Aaron Swartz Revisited
Almost three months ago today, I titled an article We Have Lost One of Our Own and posted it to this site. I gathered some of the more salient and insightful pieces posted in the wake of Aaron Swartz’s death, and wrote an article about unjust punishment and piracy. I try not to do this very often, but I will make an exception here and include an excerpt from one of my own posts:
“Aaron Swartz is the latest casualty in this abhorrent, excessive, and ineffective exertion of power. This time though, unlike all the last, the prize claimed was not monetary, but the priceless life of a young individual. But hey, those scientific journals, reportedly worth millions according to the prosecutors via Lawrence Lessig — at least they are safe. At least. They. Are. Safe.”
My post was tinged with sorrow and melancholy, as every other article published at the time was, and flavored with a righteous anger. Contrast this with my words from just shy of a month later in an article titled Enough, already:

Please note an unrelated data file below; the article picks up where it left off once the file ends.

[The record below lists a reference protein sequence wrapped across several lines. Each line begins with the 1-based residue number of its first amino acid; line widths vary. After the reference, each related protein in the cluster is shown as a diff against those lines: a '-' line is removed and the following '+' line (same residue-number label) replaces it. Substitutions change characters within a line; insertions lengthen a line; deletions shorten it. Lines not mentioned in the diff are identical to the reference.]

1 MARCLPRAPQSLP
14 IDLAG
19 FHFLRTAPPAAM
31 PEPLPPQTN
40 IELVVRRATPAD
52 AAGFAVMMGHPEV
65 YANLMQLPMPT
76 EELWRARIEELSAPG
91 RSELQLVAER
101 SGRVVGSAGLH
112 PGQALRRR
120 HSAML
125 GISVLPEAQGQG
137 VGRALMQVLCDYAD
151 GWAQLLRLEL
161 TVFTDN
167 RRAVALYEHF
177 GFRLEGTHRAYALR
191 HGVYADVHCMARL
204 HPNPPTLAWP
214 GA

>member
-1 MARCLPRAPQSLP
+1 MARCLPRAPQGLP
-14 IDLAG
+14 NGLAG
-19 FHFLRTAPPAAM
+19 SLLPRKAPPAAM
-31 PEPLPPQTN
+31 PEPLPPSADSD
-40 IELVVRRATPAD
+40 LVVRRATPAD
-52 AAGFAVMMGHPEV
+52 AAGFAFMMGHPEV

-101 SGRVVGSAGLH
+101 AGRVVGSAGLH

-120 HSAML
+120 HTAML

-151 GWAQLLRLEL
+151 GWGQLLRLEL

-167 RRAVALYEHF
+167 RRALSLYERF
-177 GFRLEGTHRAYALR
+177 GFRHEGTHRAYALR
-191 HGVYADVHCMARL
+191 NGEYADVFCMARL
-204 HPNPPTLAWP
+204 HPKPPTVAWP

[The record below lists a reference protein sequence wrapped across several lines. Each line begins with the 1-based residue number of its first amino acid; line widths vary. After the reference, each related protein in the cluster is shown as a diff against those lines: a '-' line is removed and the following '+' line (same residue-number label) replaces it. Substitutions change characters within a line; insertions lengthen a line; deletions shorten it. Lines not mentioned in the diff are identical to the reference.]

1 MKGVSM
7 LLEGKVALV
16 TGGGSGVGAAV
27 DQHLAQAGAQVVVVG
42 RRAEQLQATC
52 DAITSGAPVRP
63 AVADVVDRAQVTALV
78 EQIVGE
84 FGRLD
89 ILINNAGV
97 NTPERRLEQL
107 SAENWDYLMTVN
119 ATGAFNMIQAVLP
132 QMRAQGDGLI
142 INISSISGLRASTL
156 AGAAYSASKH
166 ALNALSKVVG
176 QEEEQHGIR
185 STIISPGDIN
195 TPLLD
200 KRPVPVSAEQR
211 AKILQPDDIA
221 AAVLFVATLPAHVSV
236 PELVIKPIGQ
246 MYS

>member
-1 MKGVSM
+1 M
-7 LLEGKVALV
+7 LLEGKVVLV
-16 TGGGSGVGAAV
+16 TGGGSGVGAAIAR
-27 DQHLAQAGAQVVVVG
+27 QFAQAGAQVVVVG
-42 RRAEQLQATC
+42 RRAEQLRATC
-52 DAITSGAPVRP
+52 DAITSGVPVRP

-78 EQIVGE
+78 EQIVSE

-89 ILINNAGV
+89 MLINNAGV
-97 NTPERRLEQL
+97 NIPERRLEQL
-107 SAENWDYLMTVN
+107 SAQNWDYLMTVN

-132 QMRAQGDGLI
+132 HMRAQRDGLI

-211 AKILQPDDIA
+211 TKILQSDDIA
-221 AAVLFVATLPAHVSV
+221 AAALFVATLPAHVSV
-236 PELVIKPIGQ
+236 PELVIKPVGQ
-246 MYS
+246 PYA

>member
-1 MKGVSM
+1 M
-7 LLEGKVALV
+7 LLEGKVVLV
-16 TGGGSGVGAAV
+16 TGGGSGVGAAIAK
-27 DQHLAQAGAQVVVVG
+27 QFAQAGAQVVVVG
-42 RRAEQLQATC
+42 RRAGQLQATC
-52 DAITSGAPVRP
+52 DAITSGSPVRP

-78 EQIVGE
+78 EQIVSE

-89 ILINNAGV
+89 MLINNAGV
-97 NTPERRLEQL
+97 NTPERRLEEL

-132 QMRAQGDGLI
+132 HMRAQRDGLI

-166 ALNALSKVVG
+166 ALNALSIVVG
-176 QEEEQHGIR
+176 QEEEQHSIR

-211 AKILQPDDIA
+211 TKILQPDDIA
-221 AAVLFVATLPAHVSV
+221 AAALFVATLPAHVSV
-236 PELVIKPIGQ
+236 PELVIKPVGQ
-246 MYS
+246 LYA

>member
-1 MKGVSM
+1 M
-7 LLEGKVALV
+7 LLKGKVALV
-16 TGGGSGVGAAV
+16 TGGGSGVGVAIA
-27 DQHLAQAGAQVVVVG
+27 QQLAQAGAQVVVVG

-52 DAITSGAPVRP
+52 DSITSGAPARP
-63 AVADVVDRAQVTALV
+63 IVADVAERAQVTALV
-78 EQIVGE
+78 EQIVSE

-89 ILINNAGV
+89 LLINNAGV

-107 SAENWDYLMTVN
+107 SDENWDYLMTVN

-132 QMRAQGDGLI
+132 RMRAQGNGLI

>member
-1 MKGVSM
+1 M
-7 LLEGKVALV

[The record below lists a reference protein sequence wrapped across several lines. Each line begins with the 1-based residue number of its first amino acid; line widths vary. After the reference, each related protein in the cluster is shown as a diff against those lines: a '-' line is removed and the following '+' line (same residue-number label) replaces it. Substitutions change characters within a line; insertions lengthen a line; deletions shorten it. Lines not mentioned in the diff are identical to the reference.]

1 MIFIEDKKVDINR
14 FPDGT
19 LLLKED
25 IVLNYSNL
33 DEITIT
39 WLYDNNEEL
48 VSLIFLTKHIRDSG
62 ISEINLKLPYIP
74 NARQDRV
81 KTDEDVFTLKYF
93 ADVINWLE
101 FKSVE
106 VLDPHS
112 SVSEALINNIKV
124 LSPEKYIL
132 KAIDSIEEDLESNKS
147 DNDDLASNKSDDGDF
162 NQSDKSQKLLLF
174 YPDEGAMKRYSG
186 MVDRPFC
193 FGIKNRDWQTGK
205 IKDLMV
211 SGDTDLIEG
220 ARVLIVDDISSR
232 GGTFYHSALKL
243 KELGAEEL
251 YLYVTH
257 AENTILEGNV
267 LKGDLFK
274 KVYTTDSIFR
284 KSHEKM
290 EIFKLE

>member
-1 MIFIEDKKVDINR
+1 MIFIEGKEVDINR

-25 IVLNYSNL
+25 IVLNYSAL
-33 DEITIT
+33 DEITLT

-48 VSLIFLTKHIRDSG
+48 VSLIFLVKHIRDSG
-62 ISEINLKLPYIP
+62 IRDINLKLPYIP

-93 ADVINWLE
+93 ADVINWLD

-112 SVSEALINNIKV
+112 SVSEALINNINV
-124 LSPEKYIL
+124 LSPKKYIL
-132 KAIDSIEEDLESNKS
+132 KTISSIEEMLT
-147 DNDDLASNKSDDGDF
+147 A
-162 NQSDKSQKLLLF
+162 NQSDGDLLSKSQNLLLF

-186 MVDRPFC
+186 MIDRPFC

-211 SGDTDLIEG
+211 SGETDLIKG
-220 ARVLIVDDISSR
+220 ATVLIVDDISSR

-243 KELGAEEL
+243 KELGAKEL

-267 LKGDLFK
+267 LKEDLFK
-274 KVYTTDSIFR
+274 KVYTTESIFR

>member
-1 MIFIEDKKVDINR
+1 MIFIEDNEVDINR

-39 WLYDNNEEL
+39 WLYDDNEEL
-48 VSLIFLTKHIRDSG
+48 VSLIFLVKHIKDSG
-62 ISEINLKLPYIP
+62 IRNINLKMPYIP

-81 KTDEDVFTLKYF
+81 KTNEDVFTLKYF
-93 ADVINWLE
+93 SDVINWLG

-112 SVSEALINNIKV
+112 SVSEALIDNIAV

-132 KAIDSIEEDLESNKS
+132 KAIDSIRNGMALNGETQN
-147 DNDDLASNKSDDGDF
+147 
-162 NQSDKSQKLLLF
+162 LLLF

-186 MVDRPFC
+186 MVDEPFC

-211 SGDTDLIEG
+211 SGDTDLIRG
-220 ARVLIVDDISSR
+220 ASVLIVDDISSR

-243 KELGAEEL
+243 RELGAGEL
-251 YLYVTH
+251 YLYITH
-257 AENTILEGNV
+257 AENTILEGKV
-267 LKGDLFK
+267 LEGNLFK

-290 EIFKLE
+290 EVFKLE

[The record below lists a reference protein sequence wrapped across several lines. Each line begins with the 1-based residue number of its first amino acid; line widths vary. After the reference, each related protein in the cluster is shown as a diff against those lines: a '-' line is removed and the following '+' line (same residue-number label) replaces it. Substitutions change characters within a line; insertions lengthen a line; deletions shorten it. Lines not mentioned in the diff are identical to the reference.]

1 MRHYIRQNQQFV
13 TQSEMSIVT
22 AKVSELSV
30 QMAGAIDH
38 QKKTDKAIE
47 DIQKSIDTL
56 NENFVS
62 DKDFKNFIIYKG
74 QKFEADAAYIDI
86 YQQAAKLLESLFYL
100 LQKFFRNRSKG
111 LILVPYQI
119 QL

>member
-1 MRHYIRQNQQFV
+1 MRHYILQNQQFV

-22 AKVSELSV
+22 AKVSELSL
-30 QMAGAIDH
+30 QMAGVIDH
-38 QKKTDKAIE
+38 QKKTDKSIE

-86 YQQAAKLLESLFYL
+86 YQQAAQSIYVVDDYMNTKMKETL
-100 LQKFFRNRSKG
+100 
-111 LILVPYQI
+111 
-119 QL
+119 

“With a topic such as this and words such as Tom’s, many will likely label him as insensitive and brusque. Think for a minute though, before writing a very strongly-worded tweet from the vantage point granted by your lofty pedestal, that Aaron Swartz might not have been the saintly do-gooder everyone describes him to be or the martyr we seem to be searching for so desperately. Maybe, just maybe, he was a cowardly child afraid of facing the consequences of his actions, someone that through some twisted reasoning though it acceptable to kill himself and allow one of the few people he loved to find his body suspended from the ceiling. Maybe, just maybe, Tom is right.”
Tom Negrino was few up with the sanctification of the man; I was few up with the sanctification of the man. I drew a bit of flack in the form of comments for this post, but of the three individuals who deigned to comment, only one disagreed with me.
The entire event never sat well with me, and this morning, as some Hacker News poster linked to Aaron Swartz’s last video interview, I finally decided to say something about it. For all the eulogization, crying, and fruitless calls to action; for all the people who were so hurt, so disappointed in our judicial system, and so angry; for all the people whose lives Aaron Swartz touched either directly or indirectly — for all that, I find it almost funny that absolutely nothing changed. Three months later, no one is talking about it anymore: there are no angry blog posts calling someone’s removal from public office, no petitions, and no more eulogies pontificating reform of one degree of another. There is nothing, and we have all moved on.